Book Review | Will I leave my husband, do I want to be a mother and will I succeed as a single – Anna Karhunen’s debut novel solves a woman’s big choices in different ways

The description of the life of a Helsinki woman in her thirties is smooth but cliché.

Novel

Anna Karhunen: If. Space. 260 s.

Here the debut novel has a juju: it consists of four stories in which the main character, a Helsinki woman in her thirties, makes four different decisions about her life.

While the juju isn’t very peculiar, it adds thought to the reading process as you begin to compare the causes and consequences of the protagonist’s alternative paths.

Its author, editor Anna Karhunen, 40, told of his own path in the HS interview, which revealed that he was diagnosed with MS ten years ago.

A serious, possibly rapidly progressing illness made Karhusen wonder what he really wants in life and whether it is always worthwhile to keep striving for it, to move forward.

Also Ifthe protagonist of the novel does so at the beginning of each story. She is in a relationship, but it is not satisfactory at all. What should be done?

Should I leave? Or wait for the situation to improve? Should I try to have a child? Would becoming a family save a relationship?

Protagonist not only reflects, but also acts in different ways. I do not want to fully open up the various solutions for fear of plot revelations, but Karhunen points out on several occasions that a partner who is submissive and even prone to violence must always get rid of it.

Another weighty piece of advice is that a woman should stick with a friend, if there is one.

Motherhood is also dealt with a lot, as each story starts out of the same situation: maternity invitations, in which the protagonist observes both mothers and, for various reasons, childless acquaintances.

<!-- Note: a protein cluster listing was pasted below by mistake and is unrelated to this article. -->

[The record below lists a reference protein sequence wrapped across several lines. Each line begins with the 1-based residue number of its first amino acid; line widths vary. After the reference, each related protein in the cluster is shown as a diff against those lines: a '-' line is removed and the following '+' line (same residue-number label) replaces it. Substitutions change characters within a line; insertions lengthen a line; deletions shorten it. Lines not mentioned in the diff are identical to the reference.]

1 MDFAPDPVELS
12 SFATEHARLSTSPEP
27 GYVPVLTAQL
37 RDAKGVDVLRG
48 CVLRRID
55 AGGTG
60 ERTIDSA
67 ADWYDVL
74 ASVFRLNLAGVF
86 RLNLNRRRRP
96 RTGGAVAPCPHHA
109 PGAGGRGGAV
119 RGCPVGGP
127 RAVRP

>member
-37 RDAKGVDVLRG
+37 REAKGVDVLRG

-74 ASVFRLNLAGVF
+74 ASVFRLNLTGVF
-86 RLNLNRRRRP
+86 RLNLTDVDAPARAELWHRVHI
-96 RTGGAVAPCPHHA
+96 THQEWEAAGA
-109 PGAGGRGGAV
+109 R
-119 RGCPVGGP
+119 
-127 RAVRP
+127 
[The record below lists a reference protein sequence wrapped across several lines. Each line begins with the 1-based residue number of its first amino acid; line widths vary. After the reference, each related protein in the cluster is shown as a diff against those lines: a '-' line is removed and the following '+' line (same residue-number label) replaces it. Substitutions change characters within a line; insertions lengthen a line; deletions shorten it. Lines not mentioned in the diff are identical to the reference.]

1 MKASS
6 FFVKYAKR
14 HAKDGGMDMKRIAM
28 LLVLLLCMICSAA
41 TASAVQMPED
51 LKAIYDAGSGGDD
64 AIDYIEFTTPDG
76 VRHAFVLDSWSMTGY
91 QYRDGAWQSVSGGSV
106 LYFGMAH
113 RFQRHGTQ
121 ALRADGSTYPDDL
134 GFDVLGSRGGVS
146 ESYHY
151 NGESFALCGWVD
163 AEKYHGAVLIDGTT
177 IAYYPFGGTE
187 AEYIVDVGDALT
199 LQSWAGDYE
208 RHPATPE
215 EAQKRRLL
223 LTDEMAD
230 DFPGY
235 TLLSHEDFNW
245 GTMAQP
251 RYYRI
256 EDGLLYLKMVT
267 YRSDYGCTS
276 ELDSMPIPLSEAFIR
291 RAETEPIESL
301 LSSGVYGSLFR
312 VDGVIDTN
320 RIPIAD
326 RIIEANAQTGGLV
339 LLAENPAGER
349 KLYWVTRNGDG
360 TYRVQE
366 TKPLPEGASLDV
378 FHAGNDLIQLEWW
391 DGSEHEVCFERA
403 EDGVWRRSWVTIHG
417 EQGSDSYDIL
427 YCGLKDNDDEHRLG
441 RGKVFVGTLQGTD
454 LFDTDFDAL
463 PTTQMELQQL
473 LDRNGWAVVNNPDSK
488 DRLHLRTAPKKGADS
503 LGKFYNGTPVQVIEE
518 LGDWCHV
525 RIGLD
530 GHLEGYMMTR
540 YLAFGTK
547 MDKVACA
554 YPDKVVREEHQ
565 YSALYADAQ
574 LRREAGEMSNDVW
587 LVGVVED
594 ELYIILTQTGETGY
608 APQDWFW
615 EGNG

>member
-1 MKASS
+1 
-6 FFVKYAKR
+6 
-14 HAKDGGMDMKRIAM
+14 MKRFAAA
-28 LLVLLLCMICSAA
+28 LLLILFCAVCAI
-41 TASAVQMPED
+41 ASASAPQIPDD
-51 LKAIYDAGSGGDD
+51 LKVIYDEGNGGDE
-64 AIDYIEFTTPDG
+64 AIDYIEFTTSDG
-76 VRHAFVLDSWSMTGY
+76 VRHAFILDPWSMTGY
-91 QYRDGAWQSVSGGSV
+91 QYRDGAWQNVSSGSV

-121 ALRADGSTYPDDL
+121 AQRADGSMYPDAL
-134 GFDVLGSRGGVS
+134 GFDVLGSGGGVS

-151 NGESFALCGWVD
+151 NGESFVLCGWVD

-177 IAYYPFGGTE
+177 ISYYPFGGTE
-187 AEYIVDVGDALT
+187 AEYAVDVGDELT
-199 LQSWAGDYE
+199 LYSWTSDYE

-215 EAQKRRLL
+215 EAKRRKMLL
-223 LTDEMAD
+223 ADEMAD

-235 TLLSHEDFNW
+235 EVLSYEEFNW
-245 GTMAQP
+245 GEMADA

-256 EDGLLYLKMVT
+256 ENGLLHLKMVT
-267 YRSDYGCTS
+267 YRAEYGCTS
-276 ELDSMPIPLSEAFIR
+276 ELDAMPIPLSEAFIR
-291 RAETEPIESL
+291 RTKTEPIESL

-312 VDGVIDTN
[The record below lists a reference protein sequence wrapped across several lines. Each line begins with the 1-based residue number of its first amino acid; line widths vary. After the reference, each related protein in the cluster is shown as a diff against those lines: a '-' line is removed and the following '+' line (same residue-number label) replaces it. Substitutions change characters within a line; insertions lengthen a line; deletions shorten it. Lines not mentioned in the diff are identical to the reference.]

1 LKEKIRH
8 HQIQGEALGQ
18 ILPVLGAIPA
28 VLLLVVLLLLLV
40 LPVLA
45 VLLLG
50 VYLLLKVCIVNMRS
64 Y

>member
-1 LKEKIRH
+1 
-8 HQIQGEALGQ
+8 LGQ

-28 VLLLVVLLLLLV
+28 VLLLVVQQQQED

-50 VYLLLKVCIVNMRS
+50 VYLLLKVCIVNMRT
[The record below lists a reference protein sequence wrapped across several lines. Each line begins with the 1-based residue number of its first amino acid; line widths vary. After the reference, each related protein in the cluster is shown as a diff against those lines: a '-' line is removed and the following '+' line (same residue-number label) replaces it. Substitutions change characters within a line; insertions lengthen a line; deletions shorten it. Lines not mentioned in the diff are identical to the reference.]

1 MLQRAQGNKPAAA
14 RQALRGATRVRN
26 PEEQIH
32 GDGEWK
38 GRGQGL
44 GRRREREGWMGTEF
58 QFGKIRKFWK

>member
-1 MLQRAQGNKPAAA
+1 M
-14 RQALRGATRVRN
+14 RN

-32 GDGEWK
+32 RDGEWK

Reproduction is thus one of the most important choices facing a woman, in addition to her own safety.

I notice as I read, I wonder if the same person can even, in principle, end up with such different solutions as If present.

Now the same woman (educated, crouching in poorly satisfying creative class jobs) stays with her violent husband in one story until she is forced to flee. In the second, he becomes ill before the situation escalates into anxiety and gets the courage to leave therapy.

Do such different solutions not, in principle, require a different character structure?

However, I end up thinking that this is not essential in the novel. Rather, I believe Karhusen wants to present the life of a modern Western woman, where even new possibilities are glimpsed by ancient footsteps.

At some point in her life, a woman still has to take a stand on the same things as in the early twilight of the human race: does she want a partner, is this worthy of what to think about motherhood.

While these situations are confusing for today’s women and the solutions are difficult, in terms of alternatives, modernity certainly obscures history from now on.

Sadly If brings out the thinness of modernity in the protagonist’s relationship. Nothing in it seems to have changed over time: a man’s work and hobbies take precedence over anything else, family life remains the responsibility of the woman.

Karhusen the narrative is fluent, but a rather clichéd and in some places dull description of the life of a prosperous middle class. There are company little Christmas parties, punches, Tinder dating and chicken strips for dinner.

There’s a lot in bed, and while the straightforwardness always delights, the scenes that highlight the clumsiness of the nudes are a bit embarrassing. Perhaps the purpose is to show that sex is not the most important thing in a relationship.

The last two stories have the most surprises, both positive and tragically tragic.

At the latest, they make sure that no matter how a woman (or a man at all) chooses, an easy life is never promised.

The Helsingin Sanomat award for the best debut work of the year will be presented in November.

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